The maritime sector’s ammonia learning curve: moving from scenario analysis to product development


The maritime industry is learning about ammonia fast. It is searching for a new bunker fuel, and ammonia is one of the few options that can realistically deliver a 50% reduction in the sector’s GHG emissions by 2050. The IMO declared this target in April 2018 and, in last year’s Annual Review, I wrote about all the reports that were published demonstrating that ammonia could deliver this outcome. In the last 12 months, by contrast, we have moved quickly beyond analysis and into engineering design, technology testing, and product development.

The first maritime ammonia engine tests are underway. MAN Energy Solutions unveiled its two-stroke engine concept in November 2018, and is busy developing the technology further. Since then, of course, other engine developers have also begun focusing on the carbon-free maritime opportunity.

Hazard analysis has informed new design guidelines for on-ship risk mitigation. C-Job Naval Architects published this work in June 2019, and will be presenting it at next month’s Ammonia Energy Conference in Orlando, FL. The first-time participation of multiple maritime classification societies at this event indicates that the industry, which takes fuel safety extremely seriously, will move this important topic forward with confidence and speed in the coming year.

Major industry players are developing consortiums, to share the risk of swift innovation. ZEEDS, an engineering concept for large-scale offshore bunker ammonia production, is led by Wärtsilä with partners Aker Solutions, DFDS, Equinor, Grieg Star, and Kvaerner. And, just today, A.P. Moller – Maersk announced the results of its joint modeling project with Lloyd’s Register:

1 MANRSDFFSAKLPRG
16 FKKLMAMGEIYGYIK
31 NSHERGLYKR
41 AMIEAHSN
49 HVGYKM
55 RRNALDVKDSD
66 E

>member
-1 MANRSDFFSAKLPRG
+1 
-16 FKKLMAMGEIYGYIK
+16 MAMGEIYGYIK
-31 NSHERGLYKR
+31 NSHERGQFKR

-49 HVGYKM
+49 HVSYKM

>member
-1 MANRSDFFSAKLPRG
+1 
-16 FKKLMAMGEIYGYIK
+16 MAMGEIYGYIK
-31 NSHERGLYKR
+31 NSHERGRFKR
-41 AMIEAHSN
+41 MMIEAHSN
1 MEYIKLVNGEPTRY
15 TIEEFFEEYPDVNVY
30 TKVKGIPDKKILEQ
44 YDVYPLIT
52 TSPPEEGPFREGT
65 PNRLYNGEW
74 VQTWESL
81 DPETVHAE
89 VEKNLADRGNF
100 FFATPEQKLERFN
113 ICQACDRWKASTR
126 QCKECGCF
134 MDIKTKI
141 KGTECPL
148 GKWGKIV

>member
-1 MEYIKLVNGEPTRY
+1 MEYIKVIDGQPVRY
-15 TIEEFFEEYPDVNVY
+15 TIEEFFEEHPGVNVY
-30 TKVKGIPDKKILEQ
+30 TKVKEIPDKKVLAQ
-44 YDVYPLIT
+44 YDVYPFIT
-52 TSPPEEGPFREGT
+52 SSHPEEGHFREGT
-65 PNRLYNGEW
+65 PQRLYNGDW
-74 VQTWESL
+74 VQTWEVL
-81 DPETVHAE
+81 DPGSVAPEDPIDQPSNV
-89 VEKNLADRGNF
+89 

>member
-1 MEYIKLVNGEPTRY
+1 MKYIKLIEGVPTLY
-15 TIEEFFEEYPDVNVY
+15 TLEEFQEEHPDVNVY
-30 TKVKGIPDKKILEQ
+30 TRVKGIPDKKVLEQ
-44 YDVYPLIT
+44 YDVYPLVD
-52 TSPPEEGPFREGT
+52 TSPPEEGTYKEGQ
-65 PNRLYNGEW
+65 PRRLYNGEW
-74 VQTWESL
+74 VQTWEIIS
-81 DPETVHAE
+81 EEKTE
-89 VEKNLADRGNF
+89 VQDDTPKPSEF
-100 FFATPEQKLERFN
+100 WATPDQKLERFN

The best positioned fuels for research and development into net zero fuels for shipping are alcohol [methanol and ethanol], biomethane, and ammonia …

“The main challenge is not at sea but on land,” explains Søren Toft, Maersk Chief Operating Officer. “Technology changes inside the vessels are minor when compared to the massive innovative solutions and fuel transformation that must be found to produce and distribute sustainable energy sources on a global scale. We need to have a commercially viable carbon neutral vessel in service 11 years from now.”

Maersk press release, Alcohol, Biomethane and Ammonia are the best-positioned fuels to reach zero net emissions, October 24, 2019

Given the long economic life of a big ship, vessels built in the 2020s will still be operating in 2050. To be compliant with the IMO’s GHG emission reduction target, therefore, Maersk is targeting 2030 as the date by when its first carbon-neutral vessel must be launched.

As a result, shipbuilders are already preparing to transition their newbuildings to new fuels. Also at the Ammonia Energy Conference, DSME (one of South Korea’s ‘big three’) will be presenting its new strategy in this area. “For preparing the NH3 era, DSME is planning to expand our technology and business to NH3 engineering and systems for commercial ships.”

It is not just industry: governments have also been pushing this schedule. The UK Department for Transport, in its Clean Maritime Plan, is calling for ammonia fueled vessels to be operational in the medium term (“5-15 years” from now).

Given all this progress in the last 12 months, it would not be a surprise if the first ammonia-powered demonstration vessel is announced within the next 12 months.



This article is part of our Annual Review 2019. To mark the third anniversary of Ammonia Energy, we are highlighting ten “tip-of-the-iceberg” topics that we’ve written about over the last 12 months. In each case, we think we see something just peeking above the current flow of events that is developing into a major phenomenon below the surface.

Read all the stories in our Annual Review 2019.

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